Generations of boys have robbed nests during their childhoods.
Most grow out of it, making a moral journey towards a less rapacious relationship with the natural world.
But some don't, and this can have terrible consequences for both birds and men: the red-backed shrike became extinct in Britain because its beautiful speckled eggs proved irresistible to collectors.
This happened as recently as the 1980s, even though it has been illegal to steal eggs from nests since 1954.
Punishment then was limited to a fine, related to the offender's ability to pay, but the law was no deterrent to people such as Colin Watson.
He offended repeatedly, paid fines totally £6,000 and was once caught trying to fell a tree with a chainsaw to get at an osprey's nest.
He tumbled from a tree while trying to reach a nest in 2005, and died, killed by his obsession.
In 2001 a change in the law meant egg collectors faced prison.
Several were apprehended in Operation Easter (focusing on the vulnerable birds of the Scottish Isles) by detectives from the National Wildlife Crime Unit.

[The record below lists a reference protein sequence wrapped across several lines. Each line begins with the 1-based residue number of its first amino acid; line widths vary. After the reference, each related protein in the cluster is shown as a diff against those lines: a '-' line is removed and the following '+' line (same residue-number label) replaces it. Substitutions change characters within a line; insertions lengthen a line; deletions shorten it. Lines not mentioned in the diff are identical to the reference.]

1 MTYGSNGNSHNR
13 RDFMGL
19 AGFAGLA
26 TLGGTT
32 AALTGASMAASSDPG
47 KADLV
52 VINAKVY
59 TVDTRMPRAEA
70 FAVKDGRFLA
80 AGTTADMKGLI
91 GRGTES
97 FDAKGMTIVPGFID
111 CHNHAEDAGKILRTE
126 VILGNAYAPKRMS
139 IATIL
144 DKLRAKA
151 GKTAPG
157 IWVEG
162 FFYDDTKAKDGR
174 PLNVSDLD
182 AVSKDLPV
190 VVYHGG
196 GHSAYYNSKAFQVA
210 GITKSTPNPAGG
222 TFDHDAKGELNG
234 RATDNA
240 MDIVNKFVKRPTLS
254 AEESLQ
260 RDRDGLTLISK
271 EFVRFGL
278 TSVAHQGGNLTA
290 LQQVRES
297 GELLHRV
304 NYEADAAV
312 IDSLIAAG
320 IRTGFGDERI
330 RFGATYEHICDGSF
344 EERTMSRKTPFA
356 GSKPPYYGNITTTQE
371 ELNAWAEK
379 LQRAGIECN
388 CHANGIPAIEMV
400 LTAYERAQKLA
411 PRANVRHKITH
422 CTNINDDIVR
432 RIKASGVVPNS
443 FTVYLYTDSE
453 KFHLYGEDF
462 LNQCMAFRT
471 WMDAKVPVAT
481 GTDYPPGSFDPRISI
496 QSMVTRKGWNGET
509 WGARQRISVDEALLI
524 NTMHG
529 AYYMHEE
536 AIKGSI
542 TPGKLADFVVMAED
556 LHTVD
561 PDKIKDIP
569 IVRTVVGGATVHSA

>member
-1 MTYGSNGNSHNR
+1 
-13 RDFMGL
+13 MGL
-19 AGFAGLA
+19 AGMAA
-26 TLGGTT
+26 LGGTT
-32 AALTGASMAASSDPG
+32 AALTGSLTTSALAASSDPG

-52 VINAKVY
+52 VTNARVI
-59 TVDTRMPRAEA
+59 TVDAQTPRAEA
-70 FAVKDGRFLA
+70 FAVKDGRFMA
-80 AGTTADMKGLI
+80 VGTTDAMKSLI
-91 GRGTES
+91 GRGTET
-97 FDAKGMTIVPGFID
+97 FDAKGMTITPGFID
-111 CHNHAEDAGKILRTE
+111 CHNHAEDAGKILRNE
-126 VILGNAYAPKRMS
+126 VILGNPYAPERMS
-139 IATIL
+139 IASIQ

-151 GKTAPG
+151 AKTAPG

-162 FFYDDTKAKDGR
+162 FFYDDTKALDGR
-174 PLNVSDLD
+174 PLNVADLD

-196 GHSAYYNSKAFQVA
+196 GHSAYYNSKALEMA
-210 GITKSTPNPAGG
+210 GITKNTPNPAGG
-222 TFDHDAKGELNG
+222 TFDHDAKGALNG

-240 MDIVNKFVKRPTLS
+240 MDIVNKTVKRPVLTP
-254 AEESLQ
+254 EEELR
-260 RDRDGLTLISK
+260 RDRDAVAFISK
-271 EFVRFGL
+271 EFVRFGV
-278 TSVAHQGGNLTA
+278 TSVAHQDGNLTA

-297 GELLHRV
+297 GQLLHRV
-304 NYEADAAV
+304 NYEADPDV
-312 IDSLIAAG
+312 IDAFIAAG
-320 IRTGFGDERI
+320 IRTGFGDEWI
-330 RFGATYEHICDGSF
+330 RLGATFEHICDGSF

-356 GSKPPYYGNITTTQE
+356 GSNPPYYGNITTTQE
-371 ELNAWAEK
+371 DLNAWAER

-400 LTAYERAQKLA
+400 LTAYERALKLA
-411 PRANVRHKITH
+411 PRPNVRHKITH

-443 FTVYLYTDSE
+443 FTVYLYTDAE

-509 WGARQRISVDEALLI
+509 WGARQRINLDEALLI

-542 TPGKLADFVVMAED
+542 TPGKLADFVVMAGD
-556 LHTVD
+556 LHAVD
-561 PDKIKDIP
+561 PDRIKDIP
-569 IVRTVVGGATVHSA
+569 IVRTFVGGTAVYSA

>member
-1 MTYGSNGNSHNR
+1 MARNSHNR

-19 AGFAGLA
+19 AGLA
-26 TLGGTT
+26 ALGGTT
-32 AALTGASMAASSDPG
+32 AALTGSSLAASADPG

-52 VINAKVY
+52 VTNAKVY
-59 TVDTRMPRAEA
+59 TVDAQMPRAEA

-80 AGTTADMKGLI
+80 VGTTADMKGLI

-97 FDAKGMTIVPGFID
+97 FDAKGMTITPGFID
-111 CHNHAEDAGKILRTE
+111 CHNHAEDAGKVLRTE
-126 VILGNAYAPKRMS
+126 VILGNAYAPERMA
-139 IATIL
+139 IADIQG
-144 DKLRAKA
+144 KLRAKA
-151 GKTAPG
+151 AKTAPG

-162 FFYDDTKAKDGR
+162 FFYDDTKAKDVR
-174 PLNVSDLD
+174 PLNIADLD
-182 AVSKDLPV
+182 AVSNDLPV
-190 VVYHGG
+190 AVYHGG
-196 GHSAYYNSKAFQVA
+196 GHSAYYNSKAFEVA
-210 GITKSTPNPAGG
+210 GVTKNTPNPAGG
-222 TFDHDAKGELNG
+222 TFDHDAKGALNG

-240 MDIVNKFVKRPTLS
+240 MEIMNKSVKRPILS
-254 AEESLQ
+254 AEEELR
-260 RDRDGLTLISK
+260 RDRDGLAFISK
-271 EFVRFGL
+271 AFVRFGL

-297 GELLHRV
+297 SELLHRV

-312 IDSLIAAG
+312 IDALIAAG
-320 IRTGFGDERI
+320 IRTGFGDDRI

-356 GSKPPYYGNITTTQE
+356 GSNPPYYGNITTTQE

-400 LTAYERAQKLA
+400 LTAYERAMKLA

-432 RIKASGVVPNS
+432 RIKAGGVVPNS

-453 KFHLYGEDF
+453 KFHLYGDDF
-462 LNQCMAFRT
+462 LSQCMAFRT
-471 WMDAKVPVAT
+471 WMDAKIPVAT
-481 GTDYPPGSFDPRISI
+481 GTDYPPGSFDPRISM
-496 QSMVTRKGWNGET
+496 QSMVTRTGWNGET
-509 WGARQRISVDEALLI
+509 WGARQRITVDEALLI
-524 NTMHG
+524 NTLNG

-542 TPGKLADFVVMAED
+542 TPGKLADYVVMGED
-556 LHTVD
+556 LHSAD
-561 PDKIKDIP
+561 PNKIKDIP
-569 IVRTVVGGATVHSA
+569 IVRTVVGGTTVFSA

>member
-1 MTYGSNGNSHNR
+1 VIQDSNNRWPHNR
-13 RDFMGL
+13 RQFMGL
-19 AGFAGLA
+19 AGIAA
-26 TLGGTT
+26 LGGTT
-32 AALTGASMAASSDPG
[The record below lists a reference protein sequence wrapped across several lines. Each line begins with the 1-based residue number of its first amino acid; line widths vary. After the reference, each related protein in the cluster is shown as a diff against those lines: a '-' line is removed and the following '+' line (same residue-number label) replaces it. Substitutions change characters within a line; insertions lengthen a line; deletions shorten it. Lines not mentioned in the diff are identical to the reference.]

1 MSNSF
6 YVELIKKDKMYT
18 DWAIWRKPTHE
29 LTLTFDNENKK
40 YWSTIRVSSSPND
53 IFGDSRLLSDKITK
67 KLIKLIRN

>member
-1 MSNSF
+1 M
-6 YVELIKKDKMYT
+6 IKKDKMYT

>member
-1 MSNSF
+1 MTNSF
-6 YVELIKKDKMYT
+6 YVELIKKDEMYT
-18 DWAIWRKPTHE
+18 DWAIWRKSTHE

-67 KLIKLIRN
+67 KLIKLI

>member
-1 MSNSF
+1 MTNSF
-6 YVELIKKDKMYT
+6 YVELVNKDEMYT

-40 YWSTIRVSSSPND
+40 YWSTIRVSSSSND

It is now pursuing 70 suspected collectors in Britain, and is liaising with Interpol.
Cheap flights, Alan Stewart of Tayside Police, says, have led to 'egg-collecting tourism'.
Mark Thomas, investigation officer with the Royal Society for the Protection of Birds, believes that while the recent sentences are significant, they are not doing enough.
Paul Farley talks to those involved, on both sides of the law: John Dodsworth, who has a number of convictions relating to egg collecting, speaks about his passion, his love of nature, how he feels he has done no harm, and has been treated unjustly.
Farley visits the headquarters of the RSPB where Mark Thomas shows him some of the confiscated egg collections - that include red-backed shrike eggs - and where he reads the journals of Colin Watson.
Farley also visits Leighton Moss, the reserve where some of the tiny number of bitterns in Britain roost in the reeds, to find out about measures taken to safeguard nests, and speaks to David Waters, the man behind the re-introduction of the Great Bustard to this country, about the lengths he goes to protect their eggs.
And, with naturalist Mark Cocker, Paul Farley wonders whether, unless people can get close to nature, they become dislocated from the natural world entirely.
Producer: Julian May.
Poet Paul Farley investigates the compulsion of some men to collect wild birds' eggs.